Wednesday, October 2, 2013

'Being Family: The get-along guide for in-laws' by Lori Phillips

Being Family: The get along guide for in-laws
by Lori Phillips

In-law relationships can be the most difficult, and they can destroy otherwise happy marriages, too. By seeing things from each other's perspective, you'll gain the understanding you need to let down your guard and open your hearts to new family members. 

This simple little book is filled with truths that can transform your family relationships.

A must-read for soon-to-be-weds, newlyweds and even long-time marrieds. Makes a terrific gift.

Read an excerpt from Chapter 1:
In the beginning...

I always hated in-law jokes. And when I got married, I knew why. Getting along with your in-laws is no laughing matter. I always felt that family was your first and last line of defense against the cold, cruel world. You stick together. But, I learned that a wedding ring and a marriage license don’t create family ties. People do. Real love takes time to cultivate. What is perplexing to me is how many families never give in-laws a chance from the start.

For some people, in-law problems start at the beginning. “She’s always hated me!” “I never liked him.” For others, trouble creeps up and takes them by surprise. “Everything was fine until we/they got married/had the baby!” What triggers this combat? Human beings are like pack animals. It is natural instinct to protect their own pack, and it is a long process before a new creature is allowed in. We are suspicious of strangers. They’re fine at a distance, which is why no one seems to put up defenses during the dating phase. But marriage is a commitment that makes everyone wary. Is this person going to fit into our family? Is he or she good enough? How will this change us? Is this a family threat?

A human parent’s instinct is to love and protect its young for the rest of its life. And, if he or she relishes the role, it will not be easy to hand over this responsibility to someone else, especially a young, inexperienced person. A parent will not adjust easily to being second in its child’s life. A parent must come to terms with this, but it is not easy or pleasant. It hurts. For new, young wives and husbands, the change is equally hard. Just starting out, they’ve broken away from their own families to live independent lives. They busy themselves creating their new families, making decisions, choosing their lifestyles. This freedom is exciting! They now have their own little family or pack to protect and nurture. They do not appreciate outsiders telling them how to run their lives. This is all new to the young family. They don’t realize that someday their own little offspring will set off to start his own family and they’ll want to be a part of their grown child’s life, too. They’re too busy to think that far ahead. But they should.

…it’s all about territory

What people fail to understand is that when children marry, their pack increases. Yes, you gain a family member. You don’t lose one. Unless someone makes the choice to leave. The new couple may move off to sleep in their own hut, but emotionally, they still belong to your extended clan. We want our opinions, methods, traditions or advice to matter to our loved ones. We want our share of attention. Everyone wants to be loved.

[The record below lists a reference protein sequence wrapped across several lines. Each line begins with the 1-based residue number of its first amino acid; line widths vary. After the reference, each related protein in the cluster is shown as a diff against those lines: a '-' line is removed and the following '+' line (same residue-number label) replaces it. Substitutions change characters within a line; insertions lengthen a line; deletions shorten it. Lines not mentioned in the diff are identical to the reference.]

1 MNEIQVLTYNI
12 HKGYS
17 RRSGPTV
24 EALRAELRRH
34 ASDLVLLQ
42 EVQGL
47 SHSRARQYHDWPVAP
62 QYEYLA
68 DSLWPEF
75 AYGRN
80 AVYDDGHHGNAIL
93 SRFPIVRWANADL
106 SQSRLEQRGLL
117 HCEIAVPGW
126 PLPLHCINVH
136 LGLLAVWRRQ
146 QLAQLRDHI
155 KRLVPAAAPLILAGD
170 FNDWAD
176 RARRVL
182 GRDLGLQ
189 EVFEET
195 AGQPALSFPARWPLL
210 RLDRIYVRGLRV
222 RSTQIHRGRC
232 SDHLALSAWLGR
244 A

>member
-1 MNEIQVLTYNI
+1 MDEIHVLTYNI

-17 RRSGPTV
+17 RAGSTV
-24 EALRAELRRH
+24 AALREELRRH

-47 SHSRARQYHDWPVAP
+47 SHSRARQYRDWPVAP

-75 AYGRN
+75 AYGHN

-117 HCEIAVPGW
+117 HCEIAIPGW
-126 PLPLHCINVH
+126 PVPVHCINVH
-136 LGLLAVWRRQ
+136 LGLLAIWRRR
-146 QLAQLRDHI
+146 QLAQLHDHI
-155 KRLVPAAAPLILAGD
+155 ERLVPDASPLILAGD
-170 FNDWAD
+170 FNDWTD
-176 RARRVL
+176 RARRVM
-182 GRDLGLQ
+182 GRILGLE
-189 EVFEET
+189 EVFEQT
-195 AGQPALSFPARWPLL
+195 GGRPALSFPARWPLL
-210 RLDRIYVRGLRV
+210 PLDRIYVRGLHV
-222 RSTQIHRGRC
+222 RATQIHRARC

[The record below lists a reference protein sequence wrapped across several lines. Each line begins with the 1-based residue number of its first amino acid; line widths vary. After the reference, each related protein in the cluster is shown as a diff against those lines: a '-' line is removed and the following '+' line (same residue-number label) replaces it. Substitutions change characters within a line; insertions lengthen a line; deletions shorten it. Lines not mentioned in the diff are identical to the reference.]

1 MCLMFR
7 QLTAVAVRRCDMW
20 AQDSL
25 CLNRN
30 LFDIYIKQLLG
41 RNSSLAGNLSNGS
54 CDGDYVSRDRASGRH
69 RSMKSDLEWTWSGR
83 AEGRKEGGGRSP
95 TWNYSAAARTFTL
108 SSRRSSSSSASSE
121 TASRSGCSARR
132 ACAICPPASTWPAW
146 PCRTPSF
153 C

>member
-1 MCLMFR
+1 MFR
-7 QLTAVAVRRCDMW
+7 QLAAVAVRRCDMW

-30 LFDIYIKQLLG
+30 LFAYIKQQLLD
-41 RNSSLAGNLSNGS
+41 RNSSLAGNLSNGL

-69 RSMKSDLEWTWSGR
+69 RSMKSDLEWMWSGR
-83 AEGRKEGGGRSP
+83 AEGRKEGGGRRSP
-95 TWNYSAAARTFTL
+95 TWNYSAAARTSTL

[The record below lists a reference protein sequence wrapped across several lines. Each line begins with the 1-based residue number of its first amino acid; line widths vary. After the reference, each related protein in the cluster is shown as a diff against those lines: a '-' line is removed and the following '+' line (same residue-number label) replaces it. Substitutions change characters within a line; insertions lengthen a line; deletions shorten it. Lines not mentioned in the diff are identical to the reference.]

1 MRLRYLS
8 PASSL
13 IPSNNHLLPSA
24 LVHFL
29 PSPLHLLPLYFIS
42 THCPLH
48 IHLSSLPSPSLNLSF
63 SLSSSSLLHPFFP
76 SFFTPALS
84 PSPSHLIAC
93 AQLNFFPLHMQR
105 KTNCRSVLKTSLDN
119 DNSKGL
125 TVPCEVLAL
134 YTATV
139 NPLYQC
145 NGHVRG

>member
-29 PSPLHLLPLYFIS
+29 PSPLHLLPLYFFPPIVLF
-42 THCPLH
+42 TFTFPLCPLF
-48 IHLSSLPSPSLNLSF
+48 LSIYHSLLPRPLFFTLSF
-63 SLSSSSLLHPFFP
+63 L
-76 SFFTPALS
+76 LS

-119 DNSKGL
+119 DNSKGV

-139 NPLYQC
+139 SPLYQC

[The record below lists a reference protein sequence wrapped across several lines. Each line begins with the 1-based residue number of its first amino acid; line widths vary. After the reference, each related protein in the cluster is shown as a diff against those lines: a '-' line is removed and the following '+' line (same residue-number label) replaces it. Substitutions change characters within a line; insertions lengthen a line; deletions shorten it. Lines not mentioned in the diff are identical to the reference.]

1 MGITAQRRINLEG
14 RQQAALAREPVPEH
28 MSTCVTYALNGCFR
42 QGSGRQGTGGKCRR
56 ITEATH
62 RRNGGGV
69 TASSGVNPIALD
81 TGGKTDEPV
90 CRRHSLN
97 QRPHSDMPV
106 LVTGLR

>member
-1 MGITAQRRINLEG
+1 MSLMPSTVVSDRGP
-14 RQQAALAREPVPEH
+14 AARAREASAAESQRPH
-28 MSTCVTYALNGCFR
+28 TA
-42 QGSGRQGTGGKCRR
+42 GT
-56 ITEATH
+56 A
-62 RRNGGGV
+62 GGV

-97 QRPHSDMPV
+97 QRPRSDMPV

But what sets humans above the rest of the animal kingdom is our ability to reason. Isn’t it reasonable to accept and adapt to the natural changes in family life? There comes a time when the grown child needs a spouse more than a mother or father. A parent simply can’t fulfill those needs. But a wise spouse will make room for parents in heart and home as well.

The honeymoon period

Well, you might not cart along your in-laws on your honeymoon like my brother-in-law did (yes, he is definitely “family”) but you’ll still go through a honeymoon period with them. During this time, everyone still treats you like the new special guest. Everything you do will be charming…or interesting, at least. And just like a honeymoon, everything will be wonderful. Sooner or later, the novelty of your newness will wear off. As time goes on, any differences in your lifestyle that were interesting in the past grow tiresome or odd. The new person is expected to fit in and adapt, not the other way around. If he doesn’t, it is perceived as a threat to the status quo. New ways challenge the traditions that people hold dear. Melding two new families together means adapting and changing, and people aren’t always comfortable with that.
It pays to make it work
Just as a marital relationship requires effort, good relationships with your in-laws take some effort, too. Why bother when you can simply ignore their phone calls? Because there are great rewards in a strong, loving family bond. And the penalties of a bad relationship with those who are genetically and/or legally tied to you can be hell on your heart and seriously diminish the quality of your life. The choice is yours.

So roll up your sleeves and check your ego at the door. This may not be easy, but it will be worth the effort.

Book links
Also available on CreateSpace

Author bio:
Lori Phillips writes about relationships, health and spirituality. She lives in Southern California with her husband, children and three irresistible Chihuahua mixes they adopted from the local animal shelter.

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